Industry context

Governmental economic response to the pandemic has put the banks under considerable financial pressure. Many banking institutions will endure some operational losses: their borrowers' financial strength will fall and extended low interest rates will also reduce net interest margins (NIM). Banks are having to review their risk profiles, operating models, and strategic approach to manage the financial impact.

The capital strength of banks pre-pandemic have ensured they are part of the solution, not part of the problem, as was the case in the financial crisis of 2008. Institutions sought to support governmental efforts by fulfilling their basic function - that of providing companies and individuals with loans and liquidity - in extremely difficult conditions. This has helped keep the economy afloat. However, the consequences are only now beginning to play out.

The near future will pose a challenge for banks. There is growing concern that potentially high levels of inflation coupled with a rapid growth in public debt provides significant risk to economic growth. Central banks are reviewing their monetary policy and face a tricky dilemma increasing interest rates to stem inflation which in turn will have a negative impact on fledgling economic growth.

Key trends

Against this commercial backdrop, financial services in 2020 was defined by an unexpected hyper-acceleration in digitization and digital engagement—pushed by the impacts of the COVID-19 pandemic. The emergence of banking as a service through BaaS platforms is encouraging banks to partner with fintechs to better service their customers.

The work of fintechs and banks promoting AI will enable smarter lending while the transparency and security of Blockchain will benefit customers by eliminating manual processes and considerably reducing the time of transactions.

Other changes include an acceleration of mobile banking with increased mobile payments, as well employees finding themselves working from home like many other sectors. Indeed, some banks (Virgin Money and Nationwide in the UK for example) have said that employees can now work from anywhere.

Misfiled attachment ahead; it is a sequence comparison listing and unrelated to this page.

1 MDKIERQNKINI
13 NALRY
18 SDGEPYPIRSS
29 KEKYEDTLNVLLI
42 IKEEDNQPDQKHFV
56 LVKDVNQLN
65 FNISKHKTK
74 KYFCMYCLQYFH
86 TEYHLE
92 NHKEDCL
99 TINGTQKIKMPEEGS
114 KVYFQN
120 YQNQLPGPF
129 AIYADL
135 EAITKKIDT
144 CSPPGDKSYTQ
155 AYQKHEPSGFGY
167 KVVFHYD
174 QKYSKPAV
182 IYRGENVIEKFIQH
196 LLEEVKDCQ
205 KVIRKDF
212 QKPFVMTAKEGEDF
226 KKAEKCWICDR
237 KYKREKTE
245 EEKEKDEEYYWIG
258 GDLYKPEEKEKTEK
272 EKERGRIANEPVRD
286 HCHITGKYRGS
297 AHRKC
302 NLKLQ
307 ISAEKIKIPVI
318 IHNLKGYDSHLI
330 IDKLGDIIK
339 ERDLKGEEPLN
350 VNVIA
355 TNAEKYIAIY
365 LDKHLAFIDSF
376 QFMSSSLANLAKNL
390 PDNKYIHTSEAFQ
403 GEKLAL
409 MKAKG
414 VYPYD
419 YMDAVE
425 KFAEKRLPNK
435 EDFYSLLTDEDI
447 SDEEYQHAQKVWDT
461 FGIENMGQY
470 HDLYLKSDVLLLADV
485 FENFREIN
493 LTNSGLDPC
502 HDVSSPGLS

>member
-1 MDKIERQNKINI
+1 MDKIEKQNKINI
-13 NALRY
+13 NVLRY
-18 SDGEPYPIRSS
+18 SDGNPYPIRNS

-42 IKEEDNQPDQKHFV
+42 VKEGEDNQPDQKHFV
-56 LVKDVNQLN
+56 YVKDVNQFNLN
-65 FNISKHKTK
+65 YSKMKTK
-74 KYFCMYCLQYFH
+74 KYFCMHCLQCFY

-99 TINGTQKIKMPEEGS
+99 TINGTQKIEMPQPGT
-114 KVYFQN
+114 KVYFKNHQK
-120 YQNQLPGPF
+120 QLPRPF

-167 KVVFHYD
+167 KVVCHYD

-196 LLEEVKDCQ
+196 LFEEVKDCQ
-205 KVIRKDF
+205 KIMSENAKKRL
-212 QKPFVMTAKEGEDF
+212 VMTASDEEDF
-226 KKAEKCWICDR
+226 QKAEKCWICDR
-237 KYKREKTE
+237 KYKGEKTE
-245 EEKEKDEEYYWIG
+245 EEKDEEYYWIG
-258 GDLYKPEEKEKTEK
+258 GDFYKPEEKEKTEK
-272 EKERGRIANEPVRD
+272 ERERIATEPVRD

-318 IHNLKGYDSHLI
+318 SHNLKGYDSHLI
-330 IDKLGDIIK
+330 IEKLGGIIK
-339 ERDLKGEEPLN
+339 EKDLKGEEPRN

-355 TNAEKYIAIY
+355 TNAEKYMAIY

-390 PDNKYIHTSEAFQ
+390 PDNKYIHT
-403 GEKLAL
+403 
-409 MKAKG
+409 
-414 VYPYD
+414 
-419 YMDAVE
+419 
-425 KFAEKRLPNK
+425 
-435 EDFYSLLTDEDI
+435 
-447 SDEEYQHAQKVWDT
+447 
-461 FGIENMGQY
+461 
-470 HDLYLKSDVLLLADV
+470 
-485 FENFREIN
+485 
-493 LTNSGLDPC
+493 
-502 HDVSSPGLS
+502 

The key trends across each of the Six Pillars are as follows:

Banks are looking at how they avoid 'greenwashing' and play an active part in supporting actions to limit climate change. Banks are also making real efforts to better reflect society in their leadership. Cyber-crime, privacy and fraud are all upper most in their customers minds, considerable efforts have been made to improve digital security and reassure their customers.

Banks have had to, beyond just mobile banking, give customers greater control and equip them to deal with difficult situations themselves, for example providing additional tools and features. Technology based services such as chatbots for example have enabled more rapid query handling, however, customers still need rapid access to a human being for more complex queries.

COVID-19 has reshaped customer expectations and as competition increases, banks are focusing on improving operational efficiency and CX to better serve customers across all touchpoints. Significantly, keeping customers informed and accurately setting and where necessary resetting expectations is a key part of this.

Time and Effort
As banks increase their digital presence, they must keep accessibility as a priority, and the disparity between channel capability is disappearing as banks become more omnichannel offering the same services and products through all business channels. This can include online, in-person, or over-the-phone business. The importance of mobile accessibility is more crucial than ever. Customers expect access to most services from the convenience of their smartphones.